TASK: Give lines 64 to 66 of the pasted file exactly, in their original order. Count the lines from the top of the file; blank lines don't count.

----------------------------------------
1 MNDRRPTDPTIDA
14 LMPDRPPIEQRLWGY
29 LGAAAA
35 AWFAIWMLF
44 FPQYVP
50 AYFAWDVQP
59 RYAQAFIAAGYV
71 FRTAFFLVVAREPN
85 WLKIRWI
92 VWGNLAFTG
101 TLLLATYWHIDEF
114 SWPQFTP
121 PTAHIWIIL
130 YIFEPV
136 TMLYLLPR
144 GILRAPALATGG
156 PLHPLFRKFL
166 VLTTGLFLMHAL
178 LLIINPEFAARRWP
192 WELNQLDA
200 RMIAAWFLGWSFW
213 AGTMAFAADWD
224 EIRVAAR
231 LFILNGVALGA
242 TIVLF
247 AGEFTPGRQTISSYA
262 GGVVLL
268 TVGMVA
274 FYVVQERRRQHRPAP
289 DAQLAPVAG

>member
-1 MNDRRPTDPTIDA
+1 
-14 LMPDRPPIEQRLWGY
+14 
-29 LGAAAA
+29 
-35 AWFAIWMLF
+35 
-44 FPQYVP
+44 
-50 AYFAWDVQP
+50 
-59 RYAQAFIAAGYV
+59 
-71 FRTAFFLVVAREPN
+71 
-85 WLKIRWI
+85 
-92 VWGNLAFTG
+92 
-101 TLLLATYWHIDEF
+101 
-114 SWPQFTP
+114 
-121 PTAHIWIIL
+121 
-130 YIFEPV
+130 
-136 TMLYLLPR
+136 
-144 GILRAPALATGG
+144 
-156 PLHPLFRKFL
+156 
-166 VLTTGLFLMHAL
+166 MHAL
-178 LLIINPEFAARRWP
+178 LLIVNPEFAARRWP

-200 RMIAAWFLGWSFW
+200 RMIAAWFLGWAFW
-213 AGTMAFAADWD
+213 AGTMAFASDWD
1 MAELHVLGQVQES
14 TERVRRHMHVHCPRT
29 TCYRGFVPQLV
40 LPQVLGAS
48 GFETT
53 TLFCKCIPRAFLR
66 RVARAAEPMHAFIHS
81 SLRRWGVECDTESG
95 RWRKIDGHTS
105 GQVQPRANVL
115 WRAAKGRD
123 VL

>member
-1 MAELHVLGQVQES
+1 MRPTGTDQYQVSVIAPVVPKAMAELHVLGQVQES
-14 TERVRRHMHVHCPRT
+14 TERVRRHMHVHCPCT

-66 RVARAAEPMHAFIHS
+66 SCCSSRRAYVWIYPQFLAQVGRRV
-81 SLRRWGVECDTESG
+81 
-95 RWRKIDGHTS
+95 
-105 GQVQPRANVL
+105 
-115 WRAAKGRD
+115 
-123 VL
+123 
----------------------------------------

-156 PLHPLFRKFL
+156 
-166 VLTTGLFLMHAL